This guide contains a collection of best practices for optimizing your TensorFlow code. The best practices apply to both new and experienced Tensorflow users.

Best Practices

While optimizing implementations of different types of models can be different, the topics below cover best practices to get the most performance from TensorFlow. Although these suggestions focus on image-based models, we will regularly add tips for all kinds of models. The following list highlights key best practices:

  • Build and install from source
  • Utilize queues for reading data
  • Preprocessing on the CPU
  • Use NCHW image data format
  • Place shared parameters on the GPU
  • Use fused batch norm

The following sections detail the preceding suggestions.

Build and install from source

To install the most optimized version of TensorFlow, build and install TensorFlow from source by following Installing TensorFlow from Source. Building from source with compiler optimizations for the target hardware and ensuring the latest CUDA platform and cuDNN libraries are installed results in the highest performing installs.

For the most stable experience, build from the latest release branch. To get the latest performance changes and accept some stability risk, build from master.

If there is a need to build TensorFlow on a platform that has different hardware than the target, then cross-compile with the highest optimizations for the target platform. The following command is an example of telling bazel to compile for a specific platform:

# This command optimizes for Intel’s Broadwell processor
bazel build -c opt --copt=-march="broadwell" --config=cuda //tensorflow/tools/pip_package:build_pip_package

Environment, build, and install tips

  • Compile with the highest level of compute the GPU supports, e.g. P100: 6.0, Titan X (pascal): 6.2, Titan X (maxwell): 5.2, and K80: 3.7.
  • Install the latest CUDA platform and cuDNN libraries.
  • Make sure to use a version of gcc that supports all of the optimizations of the target CPU. The recommended minimum gcc version is 4.8.3.
  • TensorFlow checks on startup whether it has been compiled with the optimizations available on the CPU. If the optimizations are not included, TensorFlow will emit warnings, e.g. AVX, AVX2, and FMA instructions not included.

Utilize queues for reading data

One common cause of poor performance is underutilizing GPUs, or essentially "starving" them of data by not setting up an efficient pipeline. Make sure to set up an input pipeline to utilize queues and stream data effectively. Review the Reading Data guide for implementation details. One way to identify a "starved" GPU is to generate and review timelines. A detailed tutorial for timelines does not exist, but a quick example of generating a timeline exists as part of the XLA JIT tutorial. Another simple way to check if a GPU is underutilized is to run watch nvidia-smi, and if GPU utilization is not approaching 100% then the GPU is not getting data fast enough.

Unless for a special circumstance or for example code, do not feed data into the session from Python variables, e.g. dictionary.

# This will result in poor performance., feed_dict={x: batch_xs, y_: batch_ys})

Preprocessing on the CPU

Placing preprocessing operations on the CPU can significantly improve performance. When preprocessing occurs on the GPU the flow of data is CPU -> GPU (preprocessing) -> CPU -> GPU (training). The data is bounced back and forth between the CPU and GPU. When preprocessing is placed on the CPU, the data flow is CPU (preprocessing) -> GPU (training). Another benefit is preprocessing on the CPU frees GPU time to focus on training.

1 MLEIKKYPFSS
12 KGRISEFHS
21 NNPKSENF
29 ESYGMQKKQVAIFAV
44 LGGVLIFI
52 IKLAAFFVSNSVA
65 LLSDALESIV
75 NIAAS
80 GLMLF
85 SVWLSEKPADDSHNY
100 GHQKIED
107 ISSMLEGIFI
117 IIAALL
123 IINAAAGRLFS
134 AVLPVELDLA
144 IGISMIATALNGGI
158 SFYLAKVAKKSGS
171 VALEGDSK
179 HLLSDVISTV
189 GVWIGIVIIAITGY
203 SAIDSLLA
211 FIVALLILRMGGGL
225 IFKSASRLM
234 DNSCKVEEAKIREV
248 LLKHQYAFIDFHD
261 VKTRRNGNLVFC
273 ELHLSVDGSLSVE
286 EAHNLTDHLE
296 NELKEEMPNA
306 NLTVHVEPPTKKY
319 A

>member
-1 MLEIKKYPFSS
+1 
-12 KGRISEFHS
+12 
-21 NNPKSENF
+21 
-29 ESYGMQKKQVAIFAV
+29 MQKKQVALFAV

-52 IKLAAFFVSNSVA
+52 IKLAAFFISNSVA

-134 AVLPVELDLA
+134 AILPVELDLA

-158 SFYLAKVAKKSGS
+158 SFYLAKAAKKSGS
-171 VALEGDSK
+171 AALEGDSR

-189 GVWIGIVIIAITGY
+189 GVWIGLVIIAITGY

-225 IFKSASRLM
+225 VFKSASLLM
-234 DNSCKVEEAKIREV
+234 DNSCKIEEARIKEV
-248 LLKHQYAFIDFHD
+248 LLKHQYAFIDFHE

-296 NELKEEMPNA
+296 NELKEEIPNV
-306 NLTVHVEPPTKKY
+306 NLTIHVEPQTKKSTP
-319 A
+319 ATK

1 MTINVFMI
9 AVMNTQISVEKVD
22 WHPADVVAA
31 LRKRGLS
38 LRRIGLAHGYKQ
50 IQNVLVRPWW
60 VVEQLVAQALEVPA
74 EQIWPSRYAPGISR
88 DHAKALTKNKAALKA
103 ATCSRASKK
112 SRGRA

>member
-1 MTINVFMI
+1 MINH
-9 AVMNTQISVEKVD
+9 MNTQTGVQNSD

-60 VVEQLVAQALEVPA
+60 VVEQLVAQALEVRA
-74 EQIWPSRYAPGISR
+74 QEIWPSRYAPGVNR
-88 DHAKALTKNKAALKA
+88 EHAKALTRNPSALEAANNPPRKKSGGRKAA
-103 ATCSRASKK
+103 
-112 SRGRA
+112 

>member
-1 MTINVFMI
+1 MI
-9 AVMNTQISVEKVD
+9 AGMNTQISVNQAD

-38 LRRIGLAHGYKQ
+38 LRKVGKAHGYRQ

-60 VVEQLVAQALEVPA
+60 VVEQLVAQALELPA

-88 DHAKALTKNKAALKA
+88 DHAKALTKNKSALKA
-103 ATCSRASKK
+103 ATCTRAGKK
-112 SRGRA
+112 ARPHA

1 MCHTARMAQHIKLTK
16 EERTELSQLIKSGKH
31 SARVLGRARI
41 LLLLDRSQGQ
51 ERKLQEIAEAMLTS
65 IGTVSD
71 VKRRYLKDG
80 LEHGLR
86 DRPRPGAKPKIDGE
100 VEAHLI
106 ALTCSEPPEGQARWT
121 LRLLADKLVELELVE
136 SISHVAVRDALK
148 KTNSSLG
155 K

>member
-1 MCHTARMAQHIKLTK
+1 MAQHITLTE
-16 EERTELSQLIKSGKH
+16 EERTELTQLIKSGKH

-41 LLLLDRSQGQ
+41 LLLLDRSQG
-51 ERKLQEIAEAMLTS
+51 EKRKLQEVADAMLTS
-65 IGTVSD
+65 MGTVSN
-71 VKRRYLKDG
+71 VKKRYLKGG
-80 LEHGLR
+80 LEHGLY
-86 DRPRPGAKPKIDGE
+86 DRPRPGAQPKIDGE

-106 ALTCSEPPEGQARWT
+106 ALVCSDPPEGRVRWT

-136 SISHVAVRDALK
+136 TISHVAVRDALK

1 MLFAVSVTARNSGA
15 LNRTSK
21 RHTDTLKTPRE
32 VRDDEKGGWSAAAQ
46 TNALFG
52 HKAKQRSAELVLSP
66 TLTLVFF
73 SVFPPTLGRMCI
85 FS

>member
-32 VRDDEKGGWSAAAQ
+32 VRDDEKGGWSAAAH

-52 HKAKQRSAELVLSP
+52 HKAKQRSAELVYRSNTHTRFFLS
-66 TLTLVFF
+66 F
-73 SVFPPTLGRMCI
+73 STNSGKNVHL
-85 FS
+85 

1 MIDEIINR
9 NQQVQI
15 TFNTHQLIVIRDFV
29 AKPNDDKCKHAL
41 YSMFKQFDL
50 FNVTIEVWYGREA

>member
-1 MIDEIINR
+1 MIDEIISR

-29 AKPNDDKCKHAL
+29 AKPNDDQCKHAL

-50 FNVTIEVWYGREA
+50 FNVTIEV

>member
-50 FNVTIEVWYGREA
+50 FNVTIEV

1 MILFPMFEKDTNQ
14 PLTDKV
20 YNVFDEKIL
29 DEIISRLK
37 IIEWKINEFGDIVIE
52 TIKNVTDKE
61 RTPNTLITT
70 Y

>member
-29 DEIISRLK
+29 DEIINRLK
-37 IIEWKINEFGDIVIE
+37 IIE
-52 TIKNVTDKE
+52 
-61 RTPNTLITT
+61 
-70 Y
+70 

Placing preprocessing on the CPU can result in a 6X+ increase in samples/sec processed, which could lead to training in 1/6th of the time. To ensure preprocessing is on the CPU, wrap the preprocessing operations as shown below:

with tf.device('/cpu:0'):
  # function to get and process images or data.
  distorted_inputs = load_and_distort_images()

Use large files

Under some circumstances, both the CPU and GPU can be starved for data by the I/O system. If you are using many small files to form your input data set, you may be limited by the speed of your filesystem. If your training loop runs faster when using SSDs vs HDDs for storing your input data, you could could be I/O bottlenecked.

If this is the case, you should pre-process your input data, creating a few large TFRecord files.

Use NCHW image data format

Image data format refers to the representation of batches of images. TensorFlow supports NHWC (TensorFlow default) and NCHW (cuDNN default). N refers to the number of images in a batch, H refers to the number of pixels in the vertical dimension, W refers to the number of pixels in the horizontal dimension, and C refers to the channels (e.g. 1 for black and white, 3 for RGB, etc.) Although cuDNN can operate on both formats, it is faster to operate in its default format.

The best practice is to build models that work with both NCHW and NHWC as it is common to train using NCHW on GPU, and then do inference with NHWC on CPU.

The very brief history of these two formats is that TensorFlow started by using NHWC because it was a little faster on CPUs. Then the TensorFlow team discovered that NCHW performs better when using the NVIDIA cuDNN library. The current recommendation is that users support both formats in their models. In the long term, we plan to rewrite graphs to make switching between the formats transparent.

Use fused batch norm

When using batch norm tf.contrib.layers.batch_norm set the attribute fused=True:

bn = tf.contrib.layers.batch_norm(
          input_layer, fused=True, data_format='NCHW'
          scope=scope, **kwargs)

The non-fused batch norm does computations using several individual Ops. Fused batch norm combines the individual operations into a single kernel, which runs faster.